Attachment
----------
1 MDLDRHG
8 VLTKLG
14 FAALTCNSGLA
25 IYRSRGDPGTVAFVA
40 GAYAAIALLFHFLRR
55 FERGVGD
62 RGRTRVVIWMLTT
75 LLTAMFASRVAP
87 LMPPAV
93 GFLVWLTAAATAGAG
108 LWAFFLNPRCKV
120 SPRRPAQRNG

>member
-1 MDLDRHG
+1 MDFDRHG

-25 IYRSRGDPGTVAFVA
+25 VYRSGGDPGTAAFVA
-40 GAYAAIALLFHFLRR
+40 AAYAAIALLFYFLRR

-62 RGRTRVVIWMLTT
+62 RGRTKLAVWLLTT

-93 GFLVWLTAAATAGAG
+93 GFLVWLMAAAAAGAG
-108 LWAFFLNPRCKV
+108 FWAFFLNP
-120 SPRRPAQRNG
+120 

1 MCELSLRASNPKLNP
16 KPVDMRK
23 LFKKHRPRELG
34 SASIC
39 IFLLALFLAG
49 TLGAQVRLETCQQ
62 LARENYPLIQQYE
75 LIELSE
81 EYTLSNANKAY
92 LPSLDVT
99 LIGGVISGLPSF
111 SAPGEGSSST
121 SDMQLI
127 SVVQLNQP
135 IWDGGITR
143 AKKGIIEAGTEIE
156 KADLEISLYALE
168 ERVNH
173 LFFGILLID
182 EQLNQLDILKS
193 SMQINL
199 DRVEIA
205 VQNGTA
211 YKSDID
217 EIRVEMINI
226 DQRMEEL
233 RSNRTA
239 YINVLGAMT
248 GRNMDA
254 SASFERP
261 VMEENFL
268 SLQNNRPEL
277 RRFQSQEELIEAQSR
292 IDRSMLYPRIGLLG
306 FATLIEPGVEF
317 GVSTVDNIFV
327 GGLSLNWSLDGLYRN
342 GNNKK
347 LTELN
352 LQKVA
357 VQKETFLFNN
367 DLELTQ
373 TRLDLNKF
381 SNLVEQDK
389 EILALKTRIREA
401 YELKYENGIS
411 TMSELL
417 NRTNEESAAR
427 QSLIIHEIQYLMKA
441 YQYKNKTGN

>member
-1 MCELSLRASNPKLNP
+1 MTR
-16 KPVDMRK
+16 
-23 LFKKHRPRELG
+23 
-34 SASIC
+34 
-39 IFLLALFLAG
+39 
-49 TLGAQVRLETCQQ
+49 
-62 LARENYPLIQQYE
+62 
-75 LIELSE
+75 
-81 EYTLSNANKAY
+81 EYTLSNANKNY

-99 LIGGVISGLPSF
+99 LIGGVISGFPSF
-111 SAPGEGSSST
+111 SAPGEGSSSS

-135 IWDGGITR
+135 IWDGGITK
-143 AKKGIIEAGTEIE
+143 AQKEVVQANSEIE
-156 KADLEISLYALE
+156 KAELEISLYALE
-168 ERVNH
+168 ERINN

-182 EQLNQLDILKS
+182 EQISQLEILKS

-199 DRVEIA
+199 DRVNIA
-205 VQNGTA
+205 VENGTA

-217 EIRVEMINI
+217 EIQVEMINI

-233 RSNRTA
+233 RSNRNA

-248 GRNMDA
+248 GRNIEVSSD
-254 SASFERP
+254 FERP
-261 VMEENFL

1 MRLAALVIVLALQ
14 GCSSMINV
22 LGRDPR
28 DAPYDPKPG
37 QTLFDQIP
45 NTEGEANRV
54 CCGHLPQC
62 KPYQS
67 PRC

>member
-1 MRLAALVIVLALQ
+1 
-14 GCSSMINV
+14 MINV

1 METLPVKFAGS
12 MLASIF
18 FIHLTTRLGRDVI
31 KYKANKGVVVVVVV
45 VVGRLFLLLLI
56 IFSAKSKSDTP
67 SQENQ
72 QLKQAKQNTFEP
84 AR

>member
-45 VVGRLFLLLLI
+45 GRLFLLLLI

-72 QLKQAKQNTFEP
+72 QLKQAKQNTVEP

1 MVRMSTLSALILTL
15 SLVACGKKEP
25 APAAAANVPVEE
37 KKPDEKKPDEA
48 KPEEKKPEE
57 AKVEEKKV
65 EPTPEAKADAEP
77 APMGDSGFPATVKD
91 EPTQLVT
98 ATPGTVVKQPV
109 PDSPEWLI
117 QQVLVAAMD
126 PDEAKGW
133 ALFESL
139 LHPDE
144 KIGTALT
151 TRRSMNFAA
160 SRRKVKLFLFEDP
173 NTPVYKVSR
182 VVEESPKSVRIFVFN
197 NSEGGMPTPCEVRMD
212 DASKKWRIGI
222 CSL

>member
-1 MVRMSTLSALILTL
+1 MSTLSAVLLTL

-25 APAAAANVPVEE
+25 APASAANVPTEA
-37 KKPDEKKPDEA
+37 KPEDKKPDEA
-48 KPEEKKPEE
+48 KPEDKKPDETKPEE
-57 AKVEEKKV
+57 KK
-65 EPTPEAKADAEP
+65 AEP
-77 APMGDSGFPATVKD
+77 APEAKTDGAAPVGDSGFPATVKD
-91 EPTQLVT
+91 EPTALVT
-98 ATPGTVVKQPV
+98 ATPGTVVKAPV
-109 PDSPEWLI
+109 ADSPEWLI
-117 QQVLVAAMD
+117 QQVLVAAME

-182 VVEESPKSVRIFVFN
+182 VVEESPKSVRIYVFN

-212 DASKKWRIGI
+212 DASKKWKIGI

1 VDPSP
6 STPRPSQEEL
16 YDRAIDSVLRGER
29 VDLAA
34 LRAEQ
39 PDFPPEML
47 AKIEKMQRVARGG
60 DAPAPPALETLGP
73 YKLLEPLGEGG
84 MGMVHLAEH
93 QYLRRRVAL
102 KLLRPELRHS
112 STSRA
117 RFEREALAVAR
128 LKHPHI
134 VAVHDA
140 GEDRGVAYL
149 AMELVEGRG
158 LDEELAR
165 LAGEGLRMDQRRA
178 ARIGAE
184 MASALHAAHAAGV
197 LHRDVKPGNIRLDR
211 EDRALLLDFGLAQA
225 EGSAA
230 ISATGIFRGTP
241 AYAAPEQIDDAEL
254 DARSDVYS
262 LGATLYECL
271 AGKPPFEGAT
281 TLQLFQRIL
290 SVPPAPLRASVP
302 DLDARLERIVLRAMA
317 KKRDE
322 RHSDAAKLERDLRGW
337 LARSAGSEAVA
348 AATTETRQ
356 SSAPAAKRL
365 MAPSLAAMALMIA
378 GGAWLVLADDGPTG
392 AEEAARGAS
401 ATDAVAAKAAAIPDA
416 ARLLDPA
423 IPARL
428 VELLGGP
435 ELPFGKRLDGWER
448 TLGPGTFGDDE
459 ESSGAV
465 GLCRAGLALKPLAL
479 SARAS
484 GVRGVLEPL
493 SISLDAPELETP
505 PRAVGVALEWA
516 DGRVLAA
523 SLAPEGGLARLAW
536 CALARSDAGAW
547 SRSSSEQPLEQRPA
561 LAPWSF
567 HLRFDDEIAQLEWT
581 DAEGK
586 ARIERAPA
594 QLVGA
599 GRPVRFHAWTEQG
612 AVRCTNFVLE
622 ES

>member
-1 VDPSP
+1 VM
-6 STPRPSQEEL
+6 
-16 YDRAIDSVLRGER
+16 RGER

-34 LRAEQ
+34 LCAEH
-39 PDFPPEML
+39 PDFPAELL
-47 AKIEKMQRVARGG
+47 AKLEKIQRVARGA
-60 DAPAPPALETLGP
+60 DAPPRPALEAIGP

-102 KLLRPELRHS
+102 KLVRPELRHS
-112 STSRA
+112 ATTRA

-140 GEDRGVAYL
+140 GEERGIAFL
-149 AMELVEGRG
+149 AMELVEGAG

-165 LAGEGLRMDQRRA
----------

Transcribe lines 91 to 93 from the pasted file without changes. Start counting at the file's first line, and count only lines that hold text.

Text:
-62 LARENYPLIQQYE
+62 
-75 LIELSE